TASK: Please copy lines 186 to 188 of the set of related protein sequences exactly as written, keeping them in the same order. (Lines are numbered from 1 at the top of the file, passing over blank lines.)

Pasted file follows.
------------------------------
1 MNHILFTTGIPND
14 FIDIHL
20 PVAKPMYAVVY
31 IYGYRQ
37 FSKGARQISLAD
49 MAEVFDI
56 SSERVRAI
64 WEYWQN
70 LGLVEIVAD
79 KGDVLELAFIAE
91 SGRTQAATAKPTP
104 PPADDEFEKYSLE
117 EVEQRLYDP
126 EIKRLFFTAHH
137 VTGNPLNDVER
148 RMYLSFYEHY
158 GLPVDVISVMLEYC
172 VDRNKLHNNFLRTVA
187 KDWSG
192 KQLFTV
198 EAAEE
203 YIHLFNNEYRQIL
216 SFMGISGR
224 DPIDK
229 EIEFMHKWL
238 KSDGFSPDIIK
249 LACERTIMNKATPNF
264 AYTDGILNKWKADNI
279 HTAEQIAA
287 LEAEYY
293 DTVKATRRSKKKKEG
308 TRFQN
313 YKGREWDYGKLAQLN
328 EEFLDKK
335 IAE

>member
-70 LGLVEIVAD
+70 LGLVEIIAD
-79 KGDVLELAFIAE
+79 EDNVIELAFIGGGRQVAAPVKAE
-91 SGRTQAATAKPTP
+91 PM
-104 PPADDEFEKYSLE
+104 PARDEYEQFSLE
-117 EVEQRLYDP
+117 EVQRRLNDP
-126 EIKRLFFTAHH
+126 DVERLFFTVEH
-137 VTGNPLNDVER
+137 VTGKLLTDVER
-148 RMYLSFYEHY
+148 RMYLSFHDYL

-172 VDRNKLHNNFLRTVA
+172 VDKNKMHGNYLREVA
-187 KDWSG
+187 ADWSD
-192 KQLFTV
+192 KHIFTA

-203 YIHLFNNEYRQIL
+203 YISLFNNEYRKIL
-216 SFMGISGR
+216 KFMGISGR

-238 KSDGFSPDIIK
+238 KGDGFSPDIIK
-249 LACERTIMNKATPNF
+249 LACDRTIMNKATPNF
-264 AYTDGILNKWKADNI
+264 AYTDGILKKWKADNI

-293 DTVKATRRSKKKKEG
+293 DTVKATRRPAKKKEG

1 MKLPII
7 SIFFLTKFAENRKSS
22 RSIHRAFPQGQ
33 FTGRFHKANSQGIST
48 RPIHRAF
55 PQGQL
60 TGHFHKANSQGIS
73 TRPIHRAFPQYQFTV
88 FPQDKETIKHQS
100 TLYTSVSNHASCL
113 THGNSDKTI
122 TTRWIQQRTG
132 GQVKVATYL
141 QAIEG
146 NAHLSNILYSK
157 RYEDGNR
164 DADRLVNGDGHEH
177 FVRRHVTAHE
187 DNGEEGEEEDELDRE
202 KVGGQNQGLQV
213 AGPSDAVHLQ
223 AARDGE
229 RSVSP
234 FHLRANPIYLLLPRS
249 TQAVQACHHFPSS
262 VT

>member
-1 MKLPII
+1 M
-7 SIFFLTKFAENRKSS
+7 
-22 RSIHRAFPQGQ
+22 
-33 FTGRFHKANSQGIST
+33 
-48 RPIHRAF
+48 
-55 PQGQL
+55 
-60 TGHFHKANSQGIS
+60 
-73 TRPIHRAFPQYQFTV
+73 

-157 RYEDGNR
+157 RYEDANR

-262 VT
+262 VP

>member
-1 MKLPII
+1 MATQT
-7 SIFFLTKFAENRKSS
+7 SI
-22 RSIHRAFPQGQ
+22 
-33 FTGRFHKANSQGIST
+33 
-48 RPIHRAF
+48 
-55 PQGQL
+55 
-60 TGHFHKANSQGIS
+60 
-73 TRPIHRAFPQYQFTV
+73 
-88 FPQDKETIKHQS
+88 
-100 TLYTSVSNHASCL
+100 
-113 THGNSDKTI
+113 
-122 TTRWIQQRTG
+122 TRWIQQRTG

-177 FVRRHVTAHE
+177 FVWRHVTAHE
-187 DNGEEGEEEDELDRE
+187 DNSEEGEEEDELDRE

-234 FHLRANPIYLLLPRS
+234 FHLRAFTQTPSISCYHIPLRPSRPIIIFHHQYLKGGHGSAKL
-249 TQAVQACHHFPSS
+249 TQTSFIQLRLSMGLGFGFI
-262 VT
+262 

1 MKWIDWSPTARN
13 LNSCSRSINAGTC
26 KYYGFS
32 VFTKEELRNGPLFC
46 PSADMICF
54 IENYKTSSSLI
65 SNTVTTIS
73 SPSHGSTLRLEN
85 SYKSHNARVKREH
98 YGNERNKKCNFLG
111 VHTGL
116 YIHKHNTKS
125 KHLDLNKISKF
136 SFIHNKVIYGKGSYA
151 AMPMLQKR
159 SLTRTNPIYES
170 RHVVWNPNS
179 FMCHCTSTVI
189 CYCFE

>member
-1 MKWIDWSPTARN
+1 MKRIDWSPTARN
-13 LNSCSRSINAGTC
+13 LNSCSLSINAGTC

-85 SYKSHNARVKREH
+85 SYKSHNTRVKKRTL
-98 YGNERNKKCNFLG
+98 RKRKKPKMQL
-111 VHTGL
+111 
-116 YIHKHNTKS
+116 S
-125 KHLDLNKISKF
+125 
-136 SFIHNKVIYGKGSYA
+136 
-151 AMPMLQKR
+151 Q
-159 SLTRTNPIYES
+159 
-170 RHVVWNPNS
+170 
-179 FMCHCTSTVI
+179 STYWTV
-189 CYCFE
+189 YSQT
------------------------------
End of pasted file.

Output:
+125 
-136 SFIHNKVIYGKGSYA
+136 